Andrew Kingsley’s New York Times crossword—Amy’s write-up
Kind of a weird-looking grid, with that 3×5 island (at low tide) in the middle. Lots of good fill occupying the long zones, though: HOMOEROTIC and IDEALISTIC, GOOGLE MAPS, TANTALIZED (show of hands: how many of you would be tantalized if someone dangled a literal carrot in front of you? Anyone? Bueller?), STARGAZING, TELEPROMPTER, the no-that-doesn’t-exist-yet POSTRACIAL, DRAFT KINGS (it’s big money), PURPLE STATES, VIDEO GAMES, and “I’M INNOCENT!” I also like SAPIENT, LIZARDS, and MCCAFE.
Four more things:
- 1a. [Something to keep a watch on], WRIST. Really thought the clue was about watching and wristwatches. And then when 16a. [Show of hands?] popped up, I tried MIME before TIME. Jeez, Mr. Kingsley! I know it’s late and I have to get up early tomorrow. You’re stressing me out with this focus on time. (I allowed 20 minutes for the 10-minute drive downtown to my doctor this morning. It was raining so it took 35 minutes. Time is no friend to me!)
- 14a. [Like much of Shakespeare’s and Sappho’s love poetry], HOMOEROTIC. Sappho, sure. I’m ignorant of Shakespeare’s homoerotic poetry, though, and would love to be pointed towards the better examples. (Happy Pride, y’all!)
- 40a. [TV character with a rippled snout], ALF. I’d be happier if I could return to living in a world where “rippled snout” hadn’t been added to my lexicon.
- 53d. [Brit discussing American politics], HUME. Let us pretend this is about Scottish philosopher David Hume, even though he died in August 1776 and missed out on nearly all of American politics.
Grubby bits: TSAR, TO LET, SYST. Not too much offsetting the sparkling long fill.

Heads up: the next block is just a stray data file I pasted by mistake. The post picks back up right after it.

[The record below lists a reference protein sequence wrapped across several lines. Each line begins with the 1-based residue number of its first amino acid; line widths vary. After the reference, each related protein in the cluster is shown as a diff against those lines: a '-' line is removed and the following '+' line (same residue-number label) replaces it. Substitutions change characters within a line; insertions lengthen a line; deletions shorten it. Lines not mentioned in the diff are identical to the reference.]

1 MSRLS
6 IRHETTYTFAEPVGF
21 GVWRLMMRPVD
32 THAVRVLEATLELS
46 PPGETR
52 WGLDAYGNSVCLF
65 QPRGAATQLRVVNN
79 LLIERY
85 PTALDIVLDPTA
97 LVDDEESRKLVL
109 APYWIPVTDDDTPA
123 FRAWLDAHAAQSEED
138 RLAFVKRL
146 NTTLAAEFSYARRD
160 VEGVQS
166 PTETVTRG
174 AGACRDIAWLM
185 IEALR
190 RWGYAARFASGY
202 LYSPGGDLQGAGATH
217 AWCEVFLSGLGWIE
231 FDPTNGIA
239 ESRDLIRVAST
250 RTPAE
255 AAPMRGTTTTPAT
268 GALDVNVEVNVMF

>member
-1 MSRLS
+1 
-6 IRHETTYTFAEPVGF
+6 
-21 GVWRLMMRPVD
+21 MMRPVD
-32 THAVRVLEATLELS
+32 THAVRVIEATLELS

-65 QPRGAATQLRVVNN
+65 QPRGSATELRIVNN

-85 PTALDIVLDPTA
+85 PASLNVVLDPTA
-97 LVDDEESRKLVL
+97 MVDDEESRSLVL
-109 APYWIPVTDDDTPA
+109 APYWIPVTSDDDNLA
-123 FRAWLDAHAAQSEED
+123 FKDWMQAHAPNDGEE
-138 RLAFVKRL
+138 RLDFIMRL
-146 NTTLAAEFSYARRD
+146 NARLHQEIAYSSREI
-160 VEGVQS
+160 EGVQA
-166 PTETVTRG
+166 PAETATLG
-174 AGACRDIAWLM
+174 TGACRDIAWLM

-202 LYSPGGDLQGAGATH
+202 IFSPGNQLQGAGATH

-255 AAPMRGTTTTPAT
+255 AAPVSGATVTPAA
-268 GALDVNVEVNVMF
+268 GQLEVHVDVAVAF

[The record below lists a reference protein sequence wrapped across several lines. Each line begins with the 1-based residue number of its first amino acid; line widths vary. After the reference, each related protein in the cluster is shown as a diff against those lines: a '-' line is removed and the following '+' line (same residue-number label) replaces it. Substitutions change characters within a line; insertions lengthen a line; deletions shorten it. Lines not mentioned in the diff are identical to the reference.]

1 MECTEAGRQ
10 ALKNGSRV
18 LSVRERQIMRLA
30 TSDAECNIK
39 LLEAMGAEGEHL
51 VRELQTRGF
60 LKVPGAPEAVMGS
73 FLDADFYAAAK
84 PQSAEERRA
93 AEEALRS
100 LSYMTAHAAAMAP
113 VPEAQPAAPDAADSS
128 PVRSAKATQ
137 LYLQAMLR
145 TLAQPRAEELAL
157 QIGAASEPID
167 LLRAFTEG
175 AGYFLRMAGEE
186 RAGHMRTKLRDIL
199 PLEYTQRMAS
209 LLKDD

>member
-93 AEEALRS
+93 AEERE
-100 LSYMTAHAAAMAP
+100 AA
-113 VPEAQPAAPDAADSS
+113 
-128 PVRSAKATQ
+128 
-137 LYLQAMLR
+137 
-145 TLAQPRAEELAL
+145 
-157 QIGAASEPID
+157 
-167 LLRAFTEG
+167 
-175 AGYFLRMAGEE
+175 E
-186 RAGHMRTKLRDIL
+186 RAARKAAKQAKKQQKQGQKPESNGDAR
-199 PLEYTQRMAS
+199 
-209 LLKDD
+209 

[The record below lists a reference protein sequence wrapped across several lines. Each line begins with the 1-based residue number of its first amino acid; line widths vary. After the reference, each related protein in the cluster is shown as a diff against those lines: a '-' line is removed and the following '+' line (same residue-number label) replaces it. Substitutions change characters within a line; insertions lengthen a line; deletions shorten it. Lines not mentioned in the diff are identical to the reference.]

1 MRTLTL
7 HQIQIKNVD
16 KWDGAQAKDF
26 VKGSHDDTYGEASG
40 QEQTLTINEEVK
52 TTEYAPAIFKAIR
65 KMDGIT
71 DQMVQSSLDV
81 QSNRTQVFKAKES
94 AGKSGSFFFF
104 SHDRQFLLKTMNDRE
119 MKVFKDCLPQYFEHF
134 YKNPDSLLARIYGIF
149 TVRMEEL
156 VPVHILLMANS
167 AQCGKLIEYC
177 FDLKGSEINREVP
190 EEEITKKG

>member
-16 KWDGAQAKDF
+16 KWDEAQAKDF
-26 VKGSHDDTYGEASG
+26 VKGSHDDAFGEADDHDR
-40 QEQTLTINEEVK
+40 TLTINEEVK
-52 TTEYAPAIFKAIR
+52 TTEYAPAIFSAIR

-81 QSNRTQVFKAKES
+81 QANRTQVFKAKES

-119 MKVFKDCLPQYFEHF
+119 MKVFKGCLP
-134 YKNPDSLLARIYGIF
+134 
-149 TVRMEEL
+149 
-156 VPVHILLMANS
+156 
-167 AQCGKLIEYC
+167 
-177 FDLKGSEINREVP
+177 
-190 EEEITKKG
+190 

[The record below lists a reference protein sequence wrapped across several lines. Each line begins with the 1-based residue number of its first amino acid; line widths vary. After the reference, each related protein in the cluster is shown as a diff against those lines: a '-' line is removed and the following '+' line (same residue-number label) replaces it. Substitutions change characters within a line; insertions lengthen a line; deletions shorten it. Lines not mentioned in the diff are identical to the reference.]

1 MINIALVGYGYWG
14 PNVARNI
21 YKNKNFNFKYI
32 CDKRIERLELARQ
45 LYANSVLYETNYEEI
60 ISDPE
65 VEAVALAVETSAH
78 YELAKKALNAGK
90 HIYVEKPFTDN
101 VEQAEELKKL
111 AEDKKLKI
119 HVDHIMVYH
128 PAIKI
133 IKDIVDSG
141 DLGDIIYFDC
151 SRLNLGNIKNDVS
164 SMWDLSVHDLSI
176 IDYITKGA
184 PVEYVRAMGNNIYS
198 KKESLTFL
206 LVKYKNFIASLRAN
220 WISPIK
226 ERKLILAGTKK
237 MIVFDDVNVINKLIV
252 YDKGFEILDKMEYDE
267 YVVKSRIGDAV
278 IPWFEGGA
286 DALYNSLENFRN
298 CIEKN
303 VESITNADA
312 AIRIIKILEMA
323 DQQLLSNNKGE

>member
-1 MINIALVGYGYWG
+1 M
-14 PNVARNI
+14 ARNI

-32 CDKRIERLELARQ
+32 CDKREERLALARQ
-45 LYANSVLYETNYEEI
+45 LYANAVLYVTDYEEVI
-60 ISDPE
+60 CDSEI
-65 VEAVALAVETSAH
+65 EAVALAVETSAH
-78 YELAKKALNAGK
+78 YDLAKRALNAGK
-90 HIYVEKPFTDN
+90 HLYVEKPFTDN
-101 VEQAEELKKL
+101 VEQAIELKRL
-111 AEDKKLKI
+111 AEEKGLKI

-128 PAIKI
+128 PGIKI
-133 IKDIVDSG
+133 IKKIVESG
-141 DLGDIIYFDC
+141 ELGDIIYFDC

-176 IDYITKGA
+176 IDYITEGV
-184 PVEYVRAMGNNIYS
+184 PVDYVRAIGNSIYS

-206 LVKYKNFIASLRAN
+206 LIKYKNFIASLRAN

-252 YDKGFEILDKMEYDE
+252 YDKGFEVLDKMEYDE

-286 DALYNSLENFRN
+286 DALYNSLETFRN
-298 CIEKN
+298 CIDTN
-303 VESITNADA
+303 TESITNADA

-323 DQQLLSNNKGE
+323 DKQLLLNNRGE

Four stars from me.
Jeffrey Wechsler’s LA Times crossword – Gareth’s write-up
Today’s grid has left/right symmetry (and an extra-long grid) to support an irregular set of theme lengths, or at least support a 16/6 revealer more elegantly. Apart from the revealer, the answers are all short words that can be completed by DUCK. I don’t know about you, but I figured out the theme quite quickly and then rote filled the rows. I also suspected what the theme revealer would be, but tripped myself by putting FATBurnING and BEegeES. It’s a neat revealer, though it was far from an a-ha.
I didn’t know COLD(DUCK), which seems to be an American brand of a sort. I also didn’t know PAGANO (surprised?) and the particular LANA [Parrilla], but mostly fairly few difficult answers. Some weird short bits like ERY make it appearance, but the grid isn’t off the rails today.
Kristian House’s Chronicle of Higher Education Crossword, “Mad Scientists” – Gareth’s (not him again) write-up
Mad Scientists is the title, and we have four wacky (i.e. mad) phrases where one word is replaced by sound-alike name of a scientist. The clues refer to both parts of the original phrase AND the new scientist, which is non-standard, but necessary in this case.
HOOKESHOT refers to Robert Hooke, who contributed to a variety of fields, but is best-known today for a set of concepts now referred to as cell theory: the idea of the cell as the building block of all life. MACHTURTLENECK is based on mock turtleneck, a garment I hadn’t till now heard of; I know what a turtleneck is and Carroll’s Mock Turtle, so this entry confused me; Ernst Mach made a number of contributions to physics. I pronounce his name with a different vowel and consonant to “mock”, so this doesn’t quite work in my version of English – YMMV. LEAKEYPLUMBING refers to paleoanthropologists Mary and Louis Leakey (and their offspring). Lastly Alan TURING is the mathematician referred to in TURINGCAR. His major work was in WW2 with the Enigma machine as well as pioneering contributions to the field of computers.
I particularly enjoyed the extra effort in several clues today:
[Order more Food & Wine], RENEW; a long quip from Mort SAHL; the use of “nyctophobes” in the ELOI clue as well as “tippy-top” in the ELOISE one; the clever, if not very misdirecting, clue referencing Philadelphia and Chicago for GERE.